GIFF 2019 – Review: THE HUMMINGBIRD PROJECT Moves Along At A Rapid Pace

hummingbird project table

The Hummingbird Project is a new drama-thriller film written and directed by Kim Nguyen and starring Jesse Eisenberg, Alexander Skarsgård, and Salma Hayek. The movie tells the story of a pair of high-frequency traders who set out to create a communication system that will allow them to be a millisecond faster than their competition and make millions. It debuted at the 2018 Toronto International Film Festival and was the Opening Night Film of the 2019 Gasparilla International Film Festival.

The story of the film is definitely interesting, but also somewhat difficult to understand until it is explained around the halfway mark. In the beginning of the movie, we are just told that the two leads want to be a millisecond faster than their competition, but we are not told the impact that millisecond will have. High-frequency trading isn’t something that very many people know about, but the first half of the film uses a lot of technical language that is hard to follow. Once the movie explains what is happening, it becomes more interesting and more approachable.

Despite a runtime of an hour and fifty minutes and a confusing story, the film manages to move along at a very quick pace. In fact, your mind is racing even quicker because you still trying to process the last scene when something new happens. The story really shouldn’t be as absorbing as it is because it is about the quest for something as small as a millisecond. Nonetheless, you get involved in this quest and want the leads to succeed.

hummingbird project hayek

The characters were also surprisingly compelling. Honestly, the protagonist is a bit of a jerk, so normally, he wouldn’t be someone with whom we would want to or be able to identify. However, the movie emphasizes his humanity and gives him a motivation that is stronger and more empathetic than greed: ambition. The protagonist simply wants to be the best, and the film is about him learning to manage that ambition. This allows the movie to be much more meaningful than most stories about the financial sector.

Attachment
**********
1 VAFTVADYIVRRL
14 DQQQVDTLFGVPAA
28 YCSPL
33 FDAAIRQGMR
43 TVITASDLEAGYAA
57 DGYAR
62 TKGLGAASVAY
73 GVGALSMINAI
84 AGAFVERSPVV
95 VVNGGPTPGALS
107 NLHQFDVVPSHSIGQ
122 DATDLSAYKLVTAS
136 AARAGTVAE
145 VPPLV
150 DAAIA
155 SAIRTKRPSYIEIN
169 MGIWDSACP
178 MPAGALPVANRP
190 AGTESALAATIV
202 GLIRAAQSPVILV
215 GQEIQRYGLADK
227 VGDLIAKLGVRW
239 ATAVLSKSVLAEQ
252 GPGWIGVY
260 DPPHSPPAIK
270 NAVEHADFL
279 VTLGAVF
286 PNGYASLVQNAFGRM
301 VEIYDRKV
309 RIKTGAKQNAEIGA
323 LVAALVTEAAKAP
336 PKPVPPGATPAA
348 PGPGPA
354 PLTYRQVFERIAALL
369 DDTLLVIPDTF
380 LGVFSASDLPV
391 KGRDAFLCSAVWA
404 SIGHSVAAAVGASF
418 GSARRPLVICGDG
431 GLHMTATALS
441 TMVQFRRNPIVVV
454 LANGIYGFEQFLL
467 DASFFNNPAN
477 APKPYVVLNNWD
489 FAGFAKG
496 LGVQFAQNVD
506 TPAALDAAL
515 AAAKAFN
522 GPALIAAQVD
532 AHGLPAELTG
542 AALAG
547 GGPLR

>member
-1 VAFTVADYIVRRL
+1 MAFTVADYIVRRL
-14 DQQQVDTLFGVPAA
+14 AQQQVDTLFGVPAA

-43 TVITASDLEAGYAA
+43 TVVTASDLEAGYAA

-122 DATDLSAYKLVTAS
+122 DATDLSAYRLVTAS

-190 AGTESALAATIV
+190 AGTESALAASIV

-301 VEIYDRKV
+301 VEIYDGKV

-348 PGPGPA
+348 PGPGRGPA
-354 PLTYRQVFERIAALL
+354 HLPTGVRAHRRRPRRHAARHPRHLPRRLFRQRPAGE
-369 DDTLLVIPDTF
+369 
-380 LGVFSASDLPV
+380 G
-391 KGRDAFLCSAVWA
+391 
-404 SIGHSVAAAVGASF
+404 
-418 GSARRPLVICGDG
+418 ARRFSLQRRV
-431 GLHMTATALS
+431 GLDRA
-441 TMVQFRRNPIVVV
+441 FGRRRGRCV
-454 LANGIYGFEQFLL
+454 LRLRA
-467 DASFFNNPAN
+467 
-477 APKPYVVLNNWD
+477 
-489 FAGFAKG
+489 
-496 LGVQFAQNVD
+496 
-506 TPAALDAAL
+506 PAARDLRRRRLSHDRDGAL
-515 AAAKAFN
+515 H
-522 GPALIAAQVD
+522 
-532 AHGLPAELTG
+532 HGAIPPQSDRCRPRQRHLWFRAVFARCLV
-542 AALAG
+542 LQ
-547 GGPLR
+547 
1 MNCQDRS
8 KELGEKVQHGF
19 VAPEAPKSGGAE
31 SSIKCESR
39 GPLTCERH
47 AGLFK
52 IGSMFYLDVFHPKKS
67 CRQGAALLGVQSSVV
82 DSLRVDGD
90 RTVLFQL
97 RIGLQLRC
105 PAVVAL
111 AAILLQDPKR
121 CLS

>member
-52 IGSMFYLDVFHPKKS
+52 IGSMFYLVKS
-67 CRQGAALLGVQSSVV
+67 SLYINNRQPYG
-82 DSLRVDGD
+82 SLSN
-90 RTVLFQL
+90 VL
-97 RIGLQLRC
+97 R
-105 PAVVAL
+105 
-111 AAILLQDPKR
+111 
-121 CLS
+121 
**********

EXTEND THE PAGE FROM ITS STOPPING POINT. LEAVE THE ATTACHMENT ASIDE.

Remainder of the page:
The protagonist’s cousin, who is effectively the co-lead of the film, serves as a mixture of a comedic relief character and a plot device. He is definitely very lovable and sympathetic, but it would have been nice had he been more developed on his own outside of his relationship with the protagonist. For example, he has a family, and the movie could have had more scenes with them to make him more rounded and interesting.

hummingbird project plane

The best part of the film is undeniably the actors. They really bring these characters to life with their own unique talents. Eisenberg again plays to type — the quiet, smart, and quirky guy — but the reason he keeps getting this type of role is that he is so good at doing it. He’s a joy to watch because of how well he lights up the screen. Skarsgård transforms for his role, and he does a great job, nailing the comedic awkwardness of the character. Hayek is playing the antagonist, and she is formidable, making a financial sector leader into a terrifyingly cinematic super-villain.

On a technical level, the movie was pretty intriguing. There are some interesting things done with the cinematography and editing throughout that give the film a sense of style. Of course, the movie isn’t as polished or flashy as other comedic true-crime movies like The Big Short or The Wolf of Wall Street, but it is still rather well-made as a whole. Of particular interest are the ways in which the film plays with time, like repeated slow-motion shots of water that tie into the movie’s motif of speed.

Overall, The Hummingbird Project was a pretty enjoyable film. The story is unique and interesting despite the fact that it is a little confusing, and the performances and execution are solid. You should check this one out if you get the chance.

The Hummingbird Project was the Opening Night Film of the 2019 Gasparilla International Film Festival. It is now playing in select theaters and expands March 29.

By Sean Boelman

Sean is a film student, aspiring filmmaker, and life-long cinephile. For as long as he can remember, he has always loved film, but he credits the film Pan's Labyrinth as having started his love of film as art. Sean enjoys watching many types of films, although some personal favorite genres include dramatic comedies, romantic comedies, heist films, and art horror.

Leave a comment

Your email address will not be published. Required fields are marked *